(Perhaps it's not a perfect analogy but it's sort of like my talking to various physicists about contending theories of the Big Bang and deciding which side is right.)

If a few qualified experts came forward and said, 'Well, those criticisms don't add up if you know the subject. And the bottom line is that there's nothing about these documents that raise any question about their being produced in the early seventies" that would be plenty for me -- because I don't have the expertise to evaluate the criticisms and the defenses in the face of such expert opinion.

But I'm not hearing anyone say anything like that. In fact, rather the contrary.

The ball is in the court of the publishers of these documents to authenticate them. And so far I'm not hearing any adequate defense.

Okay, finally we're getting somewhere here.

The thing about these charges that the CBS documents are forgeries is that if it's so clear that they were made on a word processing program then it shouldn't be difficult for an independent news organization to comes up with a list of experts who will say that they don't look legit.

And the Post now has out an article that, at least to some extent, does just that.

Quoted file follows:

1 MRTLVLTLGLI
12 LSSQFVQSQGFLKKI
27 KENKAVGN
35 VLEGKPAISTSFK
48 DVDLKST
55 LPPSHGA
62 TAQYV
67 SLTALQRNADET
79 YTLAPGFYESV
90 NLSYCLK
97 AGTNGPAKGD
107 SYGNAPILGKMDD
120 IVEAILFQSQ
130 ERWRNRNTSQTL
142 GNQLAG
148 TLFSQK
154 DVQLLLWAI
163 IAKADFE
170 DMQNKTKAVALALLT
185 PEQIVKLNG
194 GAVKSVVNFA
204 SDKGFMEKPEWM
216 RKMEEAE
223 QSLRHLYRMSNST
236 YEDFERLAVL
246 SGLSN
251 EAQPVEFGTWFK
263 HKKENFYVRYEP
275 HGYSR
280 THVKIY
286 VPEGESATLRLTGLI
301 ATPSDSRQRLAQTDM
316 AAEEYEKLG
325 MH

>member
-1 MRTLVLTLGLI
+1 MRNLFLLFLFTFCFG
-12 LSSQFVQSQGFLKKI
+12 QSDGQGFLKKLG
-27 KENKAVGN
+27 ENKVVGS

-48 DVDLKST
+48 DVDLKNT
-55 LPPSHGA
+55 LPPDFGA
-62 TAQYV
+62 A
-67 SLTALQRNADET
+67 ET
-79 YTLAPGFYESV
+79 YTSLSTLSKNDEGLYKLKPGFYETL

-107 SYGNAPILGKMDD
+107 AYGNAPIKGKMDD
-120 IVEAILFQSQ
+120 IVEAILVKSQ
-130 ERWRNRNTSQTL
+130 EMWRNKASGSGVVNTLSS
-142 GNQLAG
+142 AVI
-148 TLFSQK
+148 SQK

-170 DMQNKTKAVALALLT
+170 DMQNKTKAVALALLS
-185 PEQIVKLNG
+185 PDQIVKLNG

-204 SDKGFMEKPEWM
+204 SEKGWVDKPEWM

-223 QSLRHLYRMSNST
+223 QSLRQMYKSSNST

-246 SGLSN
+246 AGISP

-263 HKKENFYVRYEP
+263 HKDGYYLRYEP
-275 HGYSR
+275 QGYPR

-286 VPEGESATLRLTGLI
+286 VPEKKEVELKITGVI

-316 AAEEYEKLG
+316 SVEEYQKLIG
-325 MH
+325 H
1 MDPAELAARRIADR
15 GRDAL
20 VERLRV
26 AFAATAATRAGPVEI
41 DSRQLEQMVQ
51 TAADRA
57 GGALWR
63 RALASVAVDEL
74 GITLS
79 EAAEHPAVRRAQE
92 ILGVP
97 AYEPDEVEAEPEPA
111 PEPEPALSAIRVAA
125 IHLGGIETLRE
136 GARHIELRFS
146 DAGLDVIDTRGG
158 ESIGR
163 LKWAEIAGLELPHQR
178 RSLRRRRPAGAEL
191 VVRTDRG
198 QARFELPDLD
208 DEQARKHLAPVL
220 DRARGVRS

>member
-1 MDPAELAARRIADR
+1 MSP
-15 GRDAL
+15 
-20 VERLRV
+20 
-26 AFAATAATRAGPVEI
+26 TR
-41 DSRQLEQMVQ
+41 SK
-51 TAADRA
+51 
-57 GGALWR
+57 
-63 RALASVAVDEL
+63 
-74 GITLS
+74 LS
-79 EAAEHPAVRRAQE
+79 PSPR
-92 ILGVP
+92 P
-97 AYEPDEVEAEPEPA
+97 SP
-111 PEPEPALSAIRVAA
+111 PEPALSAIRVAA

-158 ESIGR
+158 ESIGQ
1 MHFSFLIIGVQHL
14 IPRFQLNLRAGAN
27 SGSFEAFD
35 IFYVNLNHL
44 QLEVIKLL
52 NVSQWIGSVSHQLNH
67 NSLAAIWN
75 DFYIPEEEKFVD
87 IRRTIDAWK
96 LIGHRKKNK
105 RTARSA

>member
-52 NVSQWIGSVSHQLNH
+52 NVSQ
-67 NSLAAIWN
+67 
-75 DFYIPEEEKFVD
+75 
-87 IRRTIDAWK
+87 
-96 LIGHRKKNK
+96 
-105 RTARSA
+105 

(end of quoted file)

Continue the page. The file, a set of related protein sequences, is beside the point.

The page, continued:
Here are the key passages ...

Experts consulted by a range of news organizations pointed typographical and formatting questions about four documents as they considered the possibility that they were forged.


The Post contacted several independent experts who said they appeared to have been generated by a word processor. An examination of the documents by The Post shows that they are formatted differently from other Texas Air National Guard documents whose authenticity is not questioned.

William Flynn, a forensic document specialist with 35 years of experience in police crime labs and private practice, said the CBS documents raise suspicions because of their use of proportional spacing techniques. Documents generated by the kind of typewriters that were widely used in 1972 space letters evenly across the page, so that an "i" uses as much space as an "m." In the CBS documents, by contrast, each letter uses a different amount of space.